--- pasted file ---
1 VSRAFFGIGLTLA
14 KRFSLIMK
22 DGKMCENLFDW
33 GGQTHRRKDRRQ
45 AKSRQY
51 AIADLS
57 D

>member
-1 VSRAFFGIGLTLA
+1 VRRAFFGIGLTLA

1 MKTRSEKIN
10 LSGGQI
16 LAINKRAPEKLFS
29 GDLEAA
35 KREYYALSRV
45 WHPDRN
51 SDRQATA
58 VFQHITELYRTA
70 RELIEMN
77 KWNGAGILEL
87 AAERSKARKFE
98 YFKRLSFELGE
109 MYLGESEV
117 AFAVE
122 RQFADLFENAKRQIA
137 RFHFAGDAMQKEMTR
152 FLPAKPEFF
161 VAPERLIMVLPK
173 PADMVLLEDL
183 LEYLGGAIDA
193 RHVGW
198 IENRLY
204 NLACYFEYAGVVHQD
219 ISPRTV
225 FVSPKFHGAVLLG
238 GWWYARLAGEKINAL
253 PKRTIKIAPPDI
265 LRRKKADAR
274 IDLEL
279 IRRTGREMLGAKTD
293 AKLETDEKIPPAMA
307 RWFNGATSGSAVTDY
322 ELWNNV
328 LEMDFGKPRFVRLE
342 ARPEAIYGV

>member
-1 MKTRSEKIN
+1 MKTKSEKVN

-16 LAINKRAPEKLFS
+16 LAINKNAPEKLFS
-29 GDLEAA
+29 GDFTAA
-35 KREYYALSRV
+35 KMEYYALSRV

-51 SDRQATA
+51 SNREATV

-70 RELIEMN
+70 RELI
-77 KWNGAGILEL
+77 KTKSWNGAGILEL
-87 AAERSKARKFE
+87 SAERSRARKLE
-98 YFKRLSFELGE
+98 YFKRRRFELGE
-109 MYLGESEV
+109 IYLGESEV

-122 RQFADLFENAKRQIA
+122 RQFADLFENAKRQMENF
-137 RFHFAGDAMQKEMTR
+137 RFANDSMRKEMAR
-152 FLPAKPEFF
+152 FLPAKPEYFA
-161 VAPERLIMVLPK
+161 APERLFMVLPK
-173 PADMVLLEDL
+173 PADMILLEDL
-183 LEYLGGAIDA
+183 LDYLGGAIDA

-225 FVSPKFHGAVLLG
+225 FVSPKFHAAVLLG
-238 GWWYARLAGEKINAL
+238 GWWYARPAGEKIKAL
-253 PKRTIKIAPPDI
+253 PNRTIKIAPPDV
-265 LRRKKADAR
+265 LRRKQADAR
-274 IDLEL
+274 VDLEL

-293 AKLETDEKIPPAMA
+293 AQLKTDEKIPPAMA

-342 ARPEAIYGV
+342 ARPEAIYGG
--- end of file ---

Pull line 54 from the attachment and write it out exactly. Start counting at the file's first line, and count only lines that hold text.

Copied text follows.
+35 KMEYYALSRV